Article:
l’Ateneu Barcelonés, Barcelona 18th June 2014
Okay, any line up that has a five-strong cello section is clearly serious about getting a hefty sound (I could have mentioned the six violins, or even the four basses but hey, I like cellos). The point is, this is a big band. Thirty-nine musicians and on the second track, they even needed two conductors – hardly surprising, I suppose, I’ve been to a lot of concerts that were less well-attended.
Still, large it may be, but the unifying spirit here lies in the baton of Iván González. I’ve seen Señor González perform live many times (trumpet) and he’s a great texturalist. Not one to step forward and hog the limelight with searing solos, the impression I get is that his contributions are always in service of the music. I imagine this apparent absence of ego works well in terms of directing what is effectively a 39-way improvisation, to draw beauty and subtlety from potential chaos. As the maestro Agustí Fernández says in his liner notes, the improvised nature of the music – in which the conductor may give direction but the musicians, when prompted to play, have their freedom – leads to an unpredictable creative dialogue. Without prepared notation, the conductor’s job is to weave something out of a variety of textures – and that brings us back to what I’d say is Iván González’s forte.
For such a large ensemble (I’ve been to l’Ateneu, they must have been roped together to all stay on the stage!) the beginning is remarkably quiet – some strings, some prepared piano – and in fact, although there are moments of glorious frenzy, the whole album has an air of restraint and control. That said, the initial couple of minutes have an air of suppressed violence, with more than a little menace supplied by the gradually emerging and encroaching variety of brass and woodwind. Almost a third of the way into the first piece and we get the first dramatic (Hitchcockian?) fanfares: veritably ‘big band’ but just a little twisted. Soon, the chaos ebbs and new sounds, new voices emerge: off-kilter violins, insistently non-idiomatic percussion…
The second track begins with some angular plucking from the ample string section, before a meditative, almost pretty piano section is gradually overtaken by sinister bass and floating muted trumpet(s). There’s no real place to relax here, and nor should there be. The performance demands the attention it absolutely deserves. Pretty soon, we’re into a momentarily volume-driven passage before that breaks down into a series of different horns, all threaded together by below-the-surface piano. At around the six-minute mark the growing sonic beast emerges from its cocoon to reveal not a butterfly, but the soundtrack to the most terrifying fairy tale you ever heard in your life.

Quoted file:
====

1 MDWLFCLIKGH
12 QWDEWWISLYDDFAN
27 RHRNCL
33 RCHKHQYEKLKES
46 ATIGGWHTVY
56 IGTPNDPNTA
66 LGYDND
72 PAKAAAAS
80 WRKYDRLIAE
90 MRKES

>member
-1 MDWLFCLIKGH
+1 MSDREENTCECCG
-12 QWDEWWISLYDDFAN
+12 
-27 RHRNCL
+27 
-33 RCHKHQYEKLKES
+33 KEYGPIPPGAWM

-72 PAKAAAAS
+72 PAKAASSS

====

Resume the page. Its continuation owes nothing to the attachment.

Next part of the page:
Beginning with delicate percussion, the third piece soon adopts a more sweeping, lush character, utilising the extended horn section in unison, driven by practically martial drumming. Fade back to a piano and flute interlude that is soon enough surrounded by the return of both drummers and all that brass, just reminding us that they’re still lurking on the periphery. Before this track is done, we get a ‘kitchen sink’ moment during which I highly doubt anybody was standing idle. At times the sound is so oppressive it goes beyond and becomes positively relaxing. Don’t ask me how, it just does.
Put simply, it’s quite a feat that from such a large group of noise-makers, what emerges is so clear, so unmuddied, so delicately structured. However… don’t get me wrong. This is NOT easy listening. As the listener, you’re cast adrift in an open boat and the seas are most definitely choppy, the weather stormy, and a degree of concentration is required to prevent you capsizing. So, to sum up? It’s ambitious, certainly, and in places, quite filmic (although probably the kind of film you should watch with the lights on). As a recording of a free/improvised music performance, it’s on a rarely-seen grand scale that demands respect. But maybe the best summary I have at the moment (other than, go listen to it!) is that it’s a heavenly musical portrayal of hell – a beautiful descent through various circles of disturbance that shouldn’t be missed.
(After posting a link on Facebook, Elena Márquez directed me to her photos of the session, it looks like they took over the whole hall; no need for the ropes!)
Full list of musicians:
Ivo Sans, Carlos Falanga (drums)
Marc Cuevas, Alex Reviriego, Johannes Nästesjö, Nicola Lancerotti (bass)
Marco Mezquida (piano)
Julián Sánchez, Pol Padrós, Alvar Monfort (trumpet)
Darío García (bass trombone)
Aram Montagut (tenor trombone)
Amaiur González (tuba)
Marcel·lí Bayer (alto sax, bass clarinet)
El Pricto (alto sax, clarinet)
Sergi Felipe, Tom Chant, Gonzalo Levyn (tenor & soprano saxophones)
Joan Mas (baritone sax)
Luiz Rocha, Pau Domenech (bass clarinet)
Valentin Murillo, Juan Saez, Gerard Marsall (flute)
Alfonso Fernández (bassoon)
Joäo Silva, Gessami Martín, Stefan Pöntinen, Javier Lecha, Alba Navarro, Violina Pauleta (violin)
Alicia Dominguez, Miriam Fernández, Fina Izquierdo (viola)
Jordi Claret, Margarida Mariño, Sandrine Robillard, Pilar Rueda, Ana Karent (cello)
Albert Cirera (also conducting, track #2)